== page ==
- At the workshops, take notes! I like jotting down quotes the instructor says that I plan to tweet or share in a blog post later. Consider what type of note taking is best for you…do you better retain by hand or by computer?
- Set up downtime if you need it. These events are a flurry of activity. I’m an introvert, like many writers, and I gain energy by being alone and regrouping. If this is you too, be sure to work that time in. If there’s a period when you aren’t really feeling any of the classes, then take the time for yourself so you’ll be more energized for workshops later.
- Planning to see a specific author or speaker? Get there early!
- Volunteer! Help set up a luncheon or workshop, or awards ceremony.
- Drink responsibly. Do NOT overdo it on the alcohol. Yes, there is a hotel bar, and yes half the conference will be there every night including editors and agents, but it’s very important you stay alert and professional, no matter how much you want to let loose. Know your limit, pace yourself, drink tons of water.
- Remember that going to a conference isn’t writing, so write when you can. Staying in a hotel by the beach might be the perfect writing retreat for you. Exploring might get those creative juices flowing, so if you are in a new area, take time to see the sights.
- Remember at a writing conference you are surrounded by others who love writing and reading as much as you do. This is a place where you can be YOU. This is the time that writing doesn’t have to be lonely.
- Talk to your local or online chapter about events or opportunities to meet other chapter members. This can be a great opportunity to meet others before the conference is in full swing. My first trip to RWA, I met two ladies from the local LA chapter (that I was not yet apart of) on the plane. It was great to connect—and we’ve since kept in touch (and I’ve joined the chapter)—but it was even better for those ladies because they knew each other already ahead of time. They had others to talk to about the conference, to know how to prepare.
- Put yourself out there. When I arrived to RWA14 on the first day, I knew no one. So I literally walked up for four women and asked to join them for lunch. They accepted me and we ended up getting together a bunch throughout the event. Not only do I recommend you take risks, but also recognize when others are putting themselves out there.
- Things to keep on you: Band-Aids, mints, WATER. ALL the water. Over the counter pain meds. Notepad. Pens. Business cards.
- Wear your Fitbit/step tracker. OK, this is for all the fitness lovers out there, but I personally love when I look at my Fitbit steps and feel super BA. If you meet others wearing theirs, you could even set up a friendly competition to see who gets the most steps.
- Work in at least a day to spend time doing whatever gets you back in the groove. That might be spending time with your family, lounging in bed, cleaning, unpacking – but take the time for yourself (if you can). Writer’s conferences take tons of mental and physical energy, it’s OK to take a day off.
- Organize all of the business cards you gathered and reach out to those you want to stay connected to.
- Put together a blog post, or a personal list for yourself, on the things you learned. It’s important to realize what part of the conference or workshops helped you the most. What do you want to apply to your writing? Was there something that inspired you?
- If you received a request from an agent or editor, take a couple weeks and apply everything you learned to your current manuscript, and then send it off to those agents.
- Read all of the fun, wonderful books you received.
~ By Deborah Blake
I’ve been to three RWA National conventions, each of them falling at a different point in my career, and I was particularly aware when I went this year of how different the experience was depending on my perspective at the time.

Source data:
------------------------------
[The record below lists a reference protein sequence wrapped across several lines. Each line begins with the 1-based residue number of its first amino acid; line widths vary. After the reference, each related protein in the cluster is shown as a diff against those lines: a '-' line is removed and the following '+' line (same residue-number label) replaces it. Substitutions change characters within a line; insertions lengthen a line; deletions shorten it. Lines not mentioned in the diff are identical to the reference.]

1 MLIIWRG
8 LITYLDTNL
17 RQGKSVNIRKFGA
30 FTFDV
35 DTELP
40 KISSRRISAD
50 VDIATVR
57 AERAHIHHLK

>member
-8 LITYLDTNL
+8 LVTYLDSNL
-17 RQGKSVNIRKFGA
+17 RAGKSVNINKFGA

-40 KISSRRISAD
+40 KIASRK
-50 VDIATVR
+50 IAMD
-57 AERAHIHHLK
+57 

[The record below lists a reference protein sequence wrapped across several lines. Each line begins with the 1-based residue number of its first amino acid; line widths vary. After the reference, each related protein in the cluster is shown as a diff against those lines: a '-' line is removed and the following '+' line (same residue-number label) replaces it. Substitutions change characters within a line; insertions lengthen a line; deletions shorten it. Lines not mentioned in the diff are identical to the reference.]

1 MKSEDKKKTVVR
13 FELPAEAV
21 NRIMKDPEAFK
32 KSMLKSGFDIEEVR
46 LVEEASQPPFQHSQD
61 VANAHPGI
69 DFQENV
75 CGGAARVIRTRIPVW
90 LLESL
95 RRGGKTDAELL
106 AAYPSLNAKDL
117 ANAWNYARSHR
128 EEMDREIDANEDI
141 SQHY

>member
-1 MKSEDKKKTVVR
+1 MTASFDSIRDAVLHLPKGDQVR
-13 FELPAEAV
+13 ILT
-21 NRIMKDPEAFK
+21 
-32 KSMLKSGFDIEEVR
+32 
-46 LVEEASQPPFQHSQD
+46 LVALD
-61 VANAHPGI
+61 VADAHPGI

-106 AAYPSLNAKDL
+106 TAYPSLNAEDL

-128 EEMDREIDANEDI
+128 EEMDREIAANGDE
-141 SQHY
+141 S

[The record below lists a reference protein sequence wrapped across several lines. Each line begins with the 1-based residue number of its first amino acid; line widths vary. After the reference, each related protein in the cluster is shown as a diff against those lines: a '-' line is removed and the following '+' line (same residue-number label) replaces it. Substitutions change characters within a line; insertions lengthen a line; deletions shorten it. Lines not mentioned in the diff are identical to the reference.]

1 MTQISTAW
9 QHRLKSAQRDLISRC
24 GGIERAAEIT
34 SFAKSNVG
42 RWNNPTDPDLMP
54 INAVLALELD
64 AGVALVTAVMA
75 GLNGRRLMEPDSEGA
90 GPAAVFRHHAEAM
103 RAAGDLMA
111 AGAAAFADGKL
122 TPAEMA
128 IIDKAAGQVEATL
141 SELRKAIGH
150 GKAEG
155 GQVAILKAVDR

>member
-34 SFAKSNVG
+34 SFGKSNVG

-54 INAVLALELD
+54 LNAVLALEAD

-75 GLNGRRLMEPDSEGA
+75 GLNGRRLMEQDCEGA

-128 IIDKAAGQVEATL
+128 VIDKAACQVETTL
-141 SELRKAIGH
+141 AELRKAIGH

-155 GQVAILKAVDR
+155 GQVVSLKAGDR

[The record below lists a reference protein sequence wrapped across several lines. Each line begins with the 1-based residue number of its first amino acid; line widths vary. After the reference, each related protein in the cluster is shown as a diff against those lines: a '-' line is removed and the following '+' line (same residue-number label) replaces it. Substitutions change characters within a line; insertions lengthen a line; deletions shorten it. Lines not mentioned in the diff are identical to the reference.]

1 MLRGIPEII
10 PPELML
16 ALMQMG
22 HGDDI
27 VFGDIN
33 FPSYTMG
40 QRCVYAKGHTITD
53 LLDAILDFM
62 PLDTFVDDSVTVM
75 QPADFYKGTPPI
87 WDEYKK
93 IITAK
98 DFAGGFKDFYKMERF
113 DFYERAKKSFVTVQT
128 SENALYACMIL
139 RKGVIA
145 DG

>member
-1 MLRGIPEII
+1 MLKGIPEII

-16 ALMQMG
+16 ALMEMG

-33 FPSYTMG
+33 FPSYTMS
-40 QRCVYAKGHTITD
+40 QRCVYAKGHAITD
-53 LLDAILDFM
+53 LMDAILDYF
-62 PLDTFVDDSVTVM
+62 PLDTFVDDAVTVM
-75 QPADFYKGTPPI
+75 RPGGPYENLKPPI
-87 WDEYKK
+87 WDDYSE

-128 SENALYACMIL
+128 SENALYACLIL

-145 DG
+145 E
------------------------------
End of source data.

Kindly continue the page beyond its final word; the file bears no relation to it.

Don’t get me wrong. All the Nationals had much in common: they were loud, overwhelming, and a lot of fun. And I learned something from each and every one. But depending on where I was on my writing path, the convention took on a very different shape. Maybe you can learn a little something from my experiences, and what I figured out in hindsight.My first RWA National convention was in Washington, DC in 2009. The only reason I was able to go was because I was granted one of the organization’s scholarships, funded by successful authors wanting to give back. I will be forever grateful. I was published in nonfiction then, but still searching for my way into the fiction world. I didn’t have an agent, and finding one was one of my major goals. I also took a number of fabulous Craft workshops, including one (Turning Points) by author Jennifer Crusie that ended up literally changing my life. I got to meet some authors I’d been talking to online, like Candace Havens and Mindy Klasky, which was really exciting. They ended up being friends and cohorts I still treasure to this day. My main focus at this first convention was trying to find an agent, and I wound myself into knots worrying about my pitches to agents and editors. In fact, the folks I pitched to all requested partials and fulls. And I never heard from any of them ever again. It turns out that this is pretty normal, and while I still recommend pitching, I would advise people not to worry about it too much. While it isn’t unheard of to be discovered this way, it turns out to be fairly unusual. The part of the conference that ended up making the most difference was that lecture on craft, which made a huge impression on me and lifted my writing to the next level, so that the book I wrote next actually got me an agent. My suggestion to other first-timers is to try and relax, pitch if you want to, but mostly learn all you can while you have all those great authors sharing what they’ve learned from years of practicing their craft. My next Nationals was in 2011, in NYC. By then I had signed with my agent, the lovely Elaine Spencer from The Knight Agency, but we hadn’t managed to sell a book yet. My focus that time was in trying to make all the right connections, establishing a name for myself, and again, hanging out with author friends and talking shop. I was still stalking Jenny Crusie at every workshop she gave. That Nationals was the first time I gave a workshop (as part of one I organized with TKA authors and agents). I spent lots of time networking and finally got to meet my agent in person, which was the main reason for attending the conference. It was well worth it. Among other things, I learned that making that personal connection can move your professional relationships to the next level. Personal connections are important, and I suggest you make as many as you can. But again, try and relax and enjoy the conference. Sometimes having fun is the best way to meet an unexpected future ally. [caption id="attachment_6053" align="alignright" width="240"] With the amazing Jennifer Crusie[/caption] This year was my third conference, again in NYC. This time was very different in some ways, since I finally had that book contract (my second) and got to participate for the first time in both the Literacy Signing and the Berkley signing (my publishers). I also got to meet my Berkley editor in person, hang with my author pals and compare publishing stories (the good, the bad, and the ugly), have lunch with my agent, and continue my tradition of stalking of Jenny Crusie. (I bring her chocolate every time. It has become a tradition.) I still go to every workshop she gives, because she knows more about Craft than I ever will, including her updated version of that Turning Points workshop from years before. It was still helpful. This time around, the conference was both more relaxed and more stressful. It was a relief not to be worried about finding an agent or having to pursue a book contract. But I still spent most of my time running from place to place, meeting up with author/agent/editor friends, my own agent and editor, and giving a workshop. I discovered that while it was a lot of fun to be participating in book signings, in some ways I missed being able to run around and grab all the books for myself. (Although my groaning TBR shelf was probably relieved, and I still managed to get enough books—most of them for my cat sitters, I swear!—that I had to mail them home.) I think that my biggest take-away from this year’s conference was the realization that there is a different kind of joy to be had from every level of the writing career. I’m enjoying my success, such as it is, of course, but there are some aspects of “pre-success” that I didn’t fully appreciate until I’d moved past them. I wish, for instance, that at my first conference I’d spent less time worrying about pitching and more time just enjoying myself. One thing is true no matter what level you are at, whether you are a newbie still trying to learn the craft, an almost-there seeking an agent, or a multi-published author greeting your fans and networking with your peers. The people you meet at Nationals are usually kind, interesting, and can become an integral part of your writing path. It is definitely worth doing at least once. Maybe even three times. As soon as I recover from this one, I’ll consider number four. You know, as soon as I finish writing the next book. Deborah Blake is the author of the Baba Yaga paranormal romance series, including Wickedly Magical, Wickedly Dangerous and Wickedly Wonderful (Berkley) as well as eight books on modern witchcraft from Llewellyn Worldwide. She has an ongoing column in Witches & Pagans Magazine and was featured in The Pagan Anthology of Short Fiction. She can be found at www.deborahblakeauthor.com.